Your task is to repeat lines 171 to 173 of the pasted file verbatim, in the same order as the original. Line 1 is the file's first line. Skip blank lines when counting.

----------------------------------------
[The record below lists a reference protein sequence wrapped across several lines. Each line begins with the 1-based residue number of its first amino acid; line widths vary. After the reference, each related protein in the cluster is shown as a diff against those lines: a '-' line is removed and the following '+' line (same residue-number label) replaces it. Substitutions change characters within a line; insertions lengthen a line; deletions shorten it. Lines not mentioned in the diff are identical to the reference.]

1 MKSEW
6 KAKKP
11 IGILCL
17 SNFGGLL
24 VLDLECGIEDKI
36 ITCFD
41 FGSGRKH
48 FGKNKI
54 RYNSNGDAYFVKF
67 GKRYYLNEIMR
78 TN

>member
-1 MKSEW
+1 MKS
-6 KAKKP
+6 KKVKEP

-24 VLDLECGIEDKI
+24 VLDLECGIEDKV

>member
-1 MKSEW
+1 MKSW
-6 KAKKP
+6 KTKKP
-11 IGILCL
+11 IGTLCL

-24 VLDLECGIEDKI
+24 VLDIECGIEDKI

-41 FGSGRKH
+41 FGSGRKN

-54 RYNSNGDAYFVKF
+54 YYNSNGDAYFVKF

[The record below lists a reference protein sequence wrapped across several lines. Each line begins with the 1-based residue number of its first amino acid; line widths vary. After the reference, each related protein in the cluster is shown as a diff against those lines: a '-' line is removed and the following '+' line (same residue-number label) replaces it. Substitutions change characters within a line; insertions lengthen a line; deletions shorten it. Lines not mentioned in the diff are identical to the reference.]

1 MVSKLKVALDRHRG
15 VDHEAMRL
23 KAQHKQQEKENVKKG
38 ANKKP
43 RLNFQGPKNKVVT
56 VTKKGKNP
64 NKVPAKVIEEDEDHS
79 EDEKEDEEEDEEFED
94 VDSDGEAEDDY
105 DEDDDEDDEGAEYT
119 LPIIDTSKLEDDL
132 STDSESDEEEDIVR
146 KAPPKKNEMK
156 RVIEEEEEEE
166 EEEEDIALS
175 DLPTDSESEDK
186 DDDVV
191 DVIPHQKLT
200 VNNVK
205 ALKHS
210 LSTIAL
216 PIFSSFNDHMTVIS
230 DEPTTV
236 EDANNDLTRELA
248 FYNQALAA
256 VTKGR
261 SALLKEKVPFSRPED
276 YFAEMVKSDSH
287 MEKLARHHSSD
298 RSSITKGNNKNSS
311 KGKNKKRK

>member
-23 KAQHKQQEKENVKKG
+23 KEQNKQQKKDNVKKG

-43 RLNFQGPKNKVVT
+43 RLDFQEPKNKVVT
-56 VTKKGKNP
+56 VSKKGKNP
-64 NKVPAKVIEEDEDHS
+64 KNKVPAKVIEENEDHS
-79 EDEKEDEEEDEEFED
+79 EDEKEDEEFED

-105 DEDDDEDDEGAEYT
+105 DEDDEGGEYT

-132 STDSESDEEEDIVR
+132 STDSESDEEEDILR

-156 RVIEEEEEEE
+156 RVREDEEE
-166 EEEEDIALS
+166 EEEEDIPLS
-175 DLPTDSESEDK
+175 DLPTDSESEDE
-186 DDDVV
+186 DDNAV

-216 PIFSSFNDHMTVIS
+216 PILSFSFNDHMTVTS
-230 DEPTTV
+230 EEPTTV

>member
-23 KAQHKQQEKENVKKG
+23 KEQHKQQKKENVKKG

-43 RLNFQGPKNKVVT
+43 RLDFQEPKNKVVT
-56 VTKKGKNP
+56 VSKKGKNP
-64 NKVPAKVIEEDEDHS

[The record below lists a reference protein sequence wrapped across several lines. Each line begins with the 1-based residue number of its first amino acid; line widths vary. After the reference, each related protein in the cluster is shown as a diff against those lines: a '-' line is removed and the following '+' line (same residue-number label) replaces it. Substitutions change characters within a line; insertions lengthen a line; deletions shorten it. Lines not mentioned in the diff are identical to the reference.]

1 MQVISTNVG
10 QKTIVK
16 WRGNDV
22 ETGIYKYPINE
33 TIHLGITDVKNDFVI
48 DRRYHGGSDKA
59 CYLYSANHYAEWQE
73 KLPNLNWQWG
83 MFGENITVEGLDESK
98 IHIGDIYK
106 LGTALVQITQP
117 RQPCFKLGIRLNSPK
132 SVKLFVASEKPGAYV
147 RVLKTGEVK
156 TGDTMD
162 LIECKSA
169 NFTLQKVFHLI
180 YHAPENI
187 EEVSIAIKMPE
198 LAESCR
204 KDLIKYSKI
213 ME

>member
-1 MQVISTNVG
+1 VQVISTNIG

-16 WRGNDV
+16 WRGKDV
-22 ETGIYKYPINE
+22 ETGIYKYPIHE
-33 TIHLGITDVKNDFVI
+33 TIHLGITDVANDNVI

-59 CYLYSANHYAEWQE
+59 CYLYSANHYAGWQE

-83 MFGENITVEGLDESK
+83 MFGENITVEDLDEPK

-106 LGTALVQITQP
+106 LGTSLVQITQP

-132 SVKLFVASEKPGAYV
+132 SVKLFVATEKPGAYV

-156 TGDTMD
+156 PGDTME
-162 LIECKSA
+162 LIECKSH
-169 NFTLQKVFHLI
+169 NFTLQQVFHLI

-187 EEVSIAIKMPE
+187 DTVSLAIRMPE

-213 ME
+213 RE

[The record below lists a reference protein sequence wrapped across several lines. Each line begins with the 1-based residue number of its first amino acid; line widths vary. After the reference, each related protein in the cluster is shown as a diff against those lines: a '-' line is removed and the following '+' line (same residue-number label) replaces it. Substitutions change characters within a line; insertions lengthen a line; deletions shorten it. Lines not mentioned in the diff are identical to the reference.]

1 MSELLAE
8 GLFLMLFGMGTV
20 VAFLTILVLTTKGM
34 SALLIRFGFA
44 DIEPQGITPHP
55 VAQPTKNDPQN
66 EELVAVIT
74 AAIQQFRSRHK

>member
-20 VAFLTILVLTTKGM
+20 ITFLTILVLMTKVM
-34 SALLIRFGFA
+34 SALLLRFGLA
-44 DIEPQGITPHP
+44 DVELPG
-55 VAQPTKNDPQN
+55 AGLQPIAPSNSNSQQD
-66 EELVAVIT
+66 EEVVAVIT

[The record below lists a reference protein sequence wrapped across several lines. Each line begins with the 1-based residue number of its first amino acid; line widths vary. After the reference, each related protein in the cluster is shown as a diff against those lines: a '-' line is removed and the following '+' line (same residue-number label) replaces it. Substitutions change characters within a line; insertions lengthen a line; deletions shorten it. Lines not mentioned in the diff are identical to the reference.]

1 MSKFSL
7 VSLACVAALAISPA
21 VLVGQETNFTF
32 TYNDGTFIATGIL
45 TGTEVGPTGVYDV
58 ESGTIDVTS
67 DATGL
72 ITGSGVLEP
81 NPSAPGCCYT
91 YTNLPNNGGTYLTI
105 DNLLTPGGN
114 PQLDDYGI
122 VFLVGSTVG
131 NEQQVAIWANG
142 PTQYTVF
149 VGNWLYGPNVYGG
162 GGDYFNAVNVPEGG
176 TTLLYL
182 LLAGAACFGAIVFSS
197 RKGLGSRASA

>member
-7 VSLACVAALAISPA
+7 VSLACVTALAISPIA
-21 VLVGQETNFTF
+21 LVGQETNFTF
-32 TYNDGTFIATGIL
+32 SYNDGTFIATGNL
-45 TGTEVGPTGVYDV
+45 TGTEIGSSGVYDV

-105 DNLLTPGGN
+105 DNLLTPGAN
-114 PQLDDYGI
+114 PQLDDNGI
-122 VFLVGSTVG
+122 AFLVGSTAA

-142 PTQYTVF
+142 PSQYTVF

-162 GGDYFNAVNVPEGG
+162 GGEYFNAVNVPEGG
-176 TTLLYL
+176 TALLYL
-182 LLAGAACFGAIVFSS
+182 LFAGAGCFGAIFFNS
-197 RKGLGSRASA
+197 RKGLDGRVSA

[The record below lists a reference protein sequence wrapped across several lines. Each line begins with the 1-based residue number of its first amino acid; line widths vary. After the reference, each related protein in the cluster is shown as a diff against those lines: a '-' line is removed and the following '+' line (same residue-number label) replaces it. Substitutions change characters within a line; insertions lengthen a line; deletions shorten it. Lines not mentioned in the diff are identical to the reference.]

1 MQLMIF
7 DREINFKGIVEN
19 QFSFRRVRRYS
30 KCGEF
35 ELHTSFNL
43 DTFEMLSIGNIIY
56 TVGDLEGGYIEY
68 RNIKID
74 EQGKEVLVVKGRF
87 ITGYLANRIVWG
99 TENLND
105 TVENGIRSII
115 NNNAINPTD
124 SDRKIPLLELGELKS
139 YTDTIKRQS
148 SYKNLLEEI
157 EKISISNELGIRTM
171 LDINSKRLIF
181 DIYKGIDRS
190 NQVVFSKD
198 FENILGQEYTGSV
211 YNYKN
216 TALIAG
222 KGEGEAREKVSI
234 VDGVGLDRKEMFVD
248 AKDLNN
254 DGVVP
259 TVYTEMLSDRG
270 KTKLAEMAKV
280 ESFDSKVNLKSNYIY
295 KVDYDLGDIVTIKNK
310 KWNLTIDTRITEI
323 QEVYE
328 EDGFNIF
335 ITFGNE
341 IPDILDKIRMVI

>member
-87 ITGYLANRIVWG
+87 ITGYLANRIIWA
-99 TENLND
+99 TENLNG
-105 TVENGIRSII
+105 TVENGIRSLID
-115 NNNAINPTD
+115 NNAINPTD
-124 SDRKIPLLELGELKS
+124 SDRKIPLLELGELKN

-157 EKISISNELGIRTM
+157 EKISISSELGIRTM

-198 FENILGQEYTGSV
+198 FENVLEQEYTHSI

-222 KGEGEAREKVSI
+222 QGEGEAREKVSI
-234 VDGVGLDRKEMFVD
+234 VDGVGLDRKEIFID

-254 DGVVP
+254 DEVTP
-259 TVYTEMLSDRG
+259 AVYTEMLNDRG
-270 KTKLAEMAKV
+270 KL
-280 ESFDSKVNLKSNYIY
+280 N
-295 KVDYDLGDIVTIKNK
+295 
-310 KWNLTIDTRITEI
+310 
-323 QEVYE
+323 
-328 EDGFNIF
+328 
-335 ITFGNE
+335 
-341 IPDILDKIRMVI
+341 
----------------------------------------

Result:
1 MSKFSL
7 VSLACVAALAISPA
21 VLVGQETNFTF